candidates get enough hits they're promoted. The promotion
threshold his periodically recalculated by looking at the hit
counts for the blocks already in the cache.
Multi-queue algorithm typically results in a significant metadata
overhead. How much percentage overhead does that imply?
It is a drawback, at the moment we have a list head, hit count and
some flags per block. I can compress this, it's on my todo list.
Looking at the code I see you have doubly linked list fields per block
too, albeit 16 bit ones. We use much bigger blocks than you, so I'm
happy to get the benefit of the extra space.
Post by Amit Kale
Post by thornber-H+wXaHxf7aLQT0dZR+
I read through EnhanceIO yesterday, and think this is where
you're lacking.
We have an LRU policy at a cache set level. Effectiveness of the LRU
policy depends on the average duration of a block in a working
dataset. If the average duration is small enough so a block is most
of the times "hit" before it's chucked out, LRU works better than
any other policies.
Yes, in some situations lru is best, in others lfu is best. That's
why people try and blend in something like arc. Now my real point was
although you're using lru to choose what to evict, you're not using
anything to choose what to put _in_ the cache, or have I got this
totally wrong?
Post by Amit Kale
Post by thornber-H+wXaHxf7aLQT0dZR+
A couple of other things I should mention; dm-cache uses a large block
size compared to eio. eg, 64k - 1m. This is a mixed blessing;
Yes. We had a lot of debate internally on the block size. For now we
have restricted to 2k, 4k and 8k. We found that larger block sizes
result in too much of internal fragmentation, in-spite of a
significant reduction in metadata size. 8k is adequate for Oracle
and mysql.
Right, you need to describe these scenarios so you can show off eio in
the best light.
Post by Amit Kale
Post by thornber-H+wXaHxf7aLQT0dZR+
We do not keep the dirty state of cache blocks up to date on the
metadata device. Instead we have a 'mounted' flag that's set in the
metadata when opened. When a clean shutdown occurs (eg, dmsetup
suspend my-cache) the dirty bits are written out and the mounted flag
cleared. On a crash the mounted flag will still be set on reopen and
all dirty flags degrade to 'dirty'.
Not sure I understand this. Is there a guarantee that once an IO is
reported as "done" to upstream layer
(filesystem/database/application), it is persistent. The persistence
should be guaranteed even if there is an OS crash immediately after
status is reported. Persistence should be guaranteed for the entire
IO range. The next time the application tries to read it, it should
get updated data, not stale data.
Yes, we're careful to persist all changes in the mapping before
completing io. However the dirty bits are just used to ascertain what
blocks need writing back to the origin. In the event of a crash it's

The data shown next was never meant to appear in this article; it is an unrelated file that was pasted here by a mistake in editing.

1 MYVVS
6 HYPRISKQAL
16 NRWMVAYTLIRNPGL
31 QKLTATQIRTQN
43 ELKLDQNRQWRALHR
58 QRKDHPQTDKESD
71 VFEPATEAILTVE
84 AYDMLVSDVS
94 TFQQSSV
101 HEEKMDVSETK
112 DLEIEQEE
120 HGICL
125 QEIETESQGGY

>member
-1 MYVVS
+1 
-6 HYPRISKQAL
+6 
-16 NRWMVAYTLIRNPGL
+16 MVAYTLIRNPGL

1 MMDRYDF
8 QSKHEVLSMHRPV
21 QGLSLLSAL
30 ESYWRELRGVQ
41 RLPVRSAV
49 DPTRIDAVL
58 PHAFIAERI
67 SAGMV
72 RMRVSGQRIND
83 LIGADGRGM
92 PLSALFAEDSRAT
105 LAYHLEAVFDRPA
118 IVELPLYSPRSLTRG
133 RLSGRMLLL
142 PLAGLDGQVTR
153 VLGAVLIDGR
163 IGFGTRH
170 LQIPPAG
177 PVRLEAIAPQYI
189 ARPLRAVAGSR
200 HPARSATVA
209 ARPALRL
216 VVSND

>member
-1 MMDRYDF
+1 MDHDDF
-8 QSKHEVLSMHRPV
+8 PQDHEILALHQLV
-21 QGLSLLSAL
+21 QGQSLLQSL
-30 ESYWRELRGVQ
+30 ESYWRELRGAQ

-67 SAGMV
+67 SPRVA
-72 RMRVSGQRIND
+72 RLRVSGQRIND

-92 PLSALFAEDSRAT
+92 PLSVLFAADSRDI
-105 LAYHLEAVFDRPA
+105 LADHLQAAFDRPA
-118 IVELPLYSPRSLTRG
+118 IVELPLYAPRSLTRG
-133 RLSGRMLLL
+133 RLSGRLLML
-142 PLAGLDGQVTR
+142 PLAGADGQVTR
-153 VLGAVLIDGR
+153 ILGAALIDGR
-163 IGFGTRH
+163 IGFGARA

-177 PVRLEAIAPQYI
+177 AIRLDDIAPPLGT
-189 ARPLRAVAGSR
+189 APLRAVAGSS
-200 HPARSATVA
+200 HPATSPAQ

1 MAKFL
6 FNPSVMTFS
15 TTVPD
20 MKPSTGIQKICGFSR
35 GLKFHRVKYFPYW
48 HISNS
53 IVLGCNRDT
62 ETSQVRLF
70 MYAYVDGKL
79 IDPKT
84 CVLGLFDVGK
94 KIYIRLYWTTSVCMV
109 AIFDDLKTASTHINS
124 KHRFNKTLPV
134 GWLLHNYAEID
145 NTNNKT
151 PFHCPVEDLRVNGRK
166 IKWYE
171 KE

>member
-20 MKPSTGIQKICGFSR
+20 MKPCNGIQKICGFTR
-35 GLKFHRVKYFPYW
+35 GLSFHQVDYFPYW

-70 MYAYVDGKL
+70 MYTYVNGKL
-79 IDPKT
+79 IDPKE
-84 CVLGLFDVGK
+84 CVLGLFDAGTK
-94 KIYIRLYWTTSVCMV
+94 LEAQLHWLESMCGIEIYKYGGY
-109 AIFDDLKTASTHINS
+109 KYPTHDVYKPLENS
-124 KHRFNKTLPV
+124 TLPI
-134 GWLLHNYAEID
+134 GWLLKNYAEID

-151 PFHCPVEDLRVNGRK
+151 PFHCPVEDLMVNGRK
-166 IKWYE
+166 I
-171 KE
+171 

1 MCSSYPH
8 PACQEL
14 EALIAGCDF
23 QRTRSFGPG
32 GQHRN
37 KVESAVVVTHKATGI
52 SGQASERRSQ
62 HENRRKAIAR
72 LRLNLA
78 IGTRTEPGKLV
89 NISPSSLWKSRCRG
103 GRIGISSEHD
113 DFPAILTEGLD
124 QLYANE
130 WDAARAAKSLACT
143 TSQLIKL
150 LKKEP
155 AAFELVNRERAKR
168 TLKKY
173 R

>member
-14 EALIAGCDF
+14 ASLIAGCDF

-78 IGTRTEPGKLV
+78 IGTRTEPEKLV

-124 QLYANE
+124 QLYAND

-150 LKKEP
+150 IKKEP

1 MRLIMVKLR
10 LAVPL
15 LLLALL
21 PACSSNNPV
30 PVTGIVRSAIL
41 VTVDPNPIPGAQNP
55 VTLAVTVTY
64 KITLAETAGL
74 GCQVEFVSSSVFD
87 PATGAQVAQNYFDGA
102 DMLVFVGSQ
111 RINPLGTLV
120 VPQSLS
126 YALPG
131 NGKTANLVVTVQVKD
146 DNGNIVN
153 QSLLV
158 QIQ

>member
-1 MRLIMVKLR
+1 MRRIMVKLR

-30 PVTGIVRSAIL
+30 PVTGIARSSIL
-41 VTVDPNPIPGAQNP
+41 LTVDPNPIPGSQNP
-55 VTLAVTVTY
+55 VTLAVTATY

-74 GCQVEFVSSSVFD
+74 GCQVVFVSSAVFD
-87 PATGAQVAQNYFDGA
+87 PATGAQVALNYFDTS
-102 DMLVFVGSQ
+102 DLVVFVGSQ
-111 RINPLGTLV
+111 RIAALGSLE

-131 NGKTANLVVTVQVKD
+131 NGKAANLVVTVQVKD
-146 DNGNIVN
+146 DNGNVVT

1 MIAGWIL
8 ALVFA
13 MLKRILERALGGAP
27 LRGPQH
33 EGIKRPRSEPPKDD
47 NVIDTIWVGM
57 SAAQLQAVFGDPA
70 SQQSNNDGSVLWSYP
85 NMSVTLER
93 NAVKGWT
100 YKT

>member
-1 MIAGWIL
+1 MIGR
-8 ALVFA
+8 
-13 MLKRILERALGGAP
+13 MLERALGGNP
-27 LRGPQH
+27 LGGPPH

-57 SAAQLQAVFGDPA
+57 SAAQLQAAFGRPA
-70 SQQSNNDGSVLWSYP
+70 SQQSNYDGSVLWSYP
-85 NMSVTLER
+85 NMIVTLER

safe to assume they all do. dm-cache is a slow moving cache, change
of dirty status occurs far, far more frequently than change of
mapping. So avoiding these updates is a big win.
Post by Amit Kale
Post by thornber-H+wXaHxf7aLQT0dZR+
Correct me if I'm wrong, but I
think eio is holding io completion until the dirty bits have been
committed to disk?
That's correct. In addition to this, we try to batch metadata updates if multiple IOs occur in the same cache set.
y, I batch updates too.
Post by Amit Kale
Post by thornber-H+wXaHxf7aLQT0dZR+
Post by Amit Kale
3. Availability - What's the downtime when adding, deleting caches,
making changes to cache configuration, conversion between cache
modes, recovering after a crash, recovering from an error condition.
Normal dm suspend, alter table, resume cycle. The LVM tools do this
all the time.
Cache creation and deletion will require stopping applications,
unmounting filesystems and then remounting and starting the
applications. A sysad in addition to this will require updating
fstab entries. Do fstab entries work automatically in case they use
labels instead of full device paths.
The common case will be someone using a volume manager like LVM, so
the device nodes are already dm ones. In this case there's no need
for unmounting or stopping applications. Changing the stack of dm
targets around on a live system is a key feature. For example this is
how we implement the pvmove functionality.
Post by Amit Kale
Post by thornber-H+wXaHxf7aLQT0dZR+
Well I saw the comment in your code describing the security flaw you
think you've got. I hope we don't have any, I'd like to understand
your case more.
Could you elaborate on which comment you are referring to?
Top of eio_main.c

* 5) Fix a security hole : A malicious process with 'ro' access to a
* file can potentially corrupt file data. This can be fixed by
* copying the data on a cache read miss.
Post by Amit Kale
Post by thornber-H+wXaHxf7aLQT0dZR+
Post by Amit Kale
5. Portability - Which HDDs, SSDs, partitions, other block devices it
works with.
I think we all work with any block device. But eio and bcache can
overlay any device node, not just a dm one. As mentioned in earlier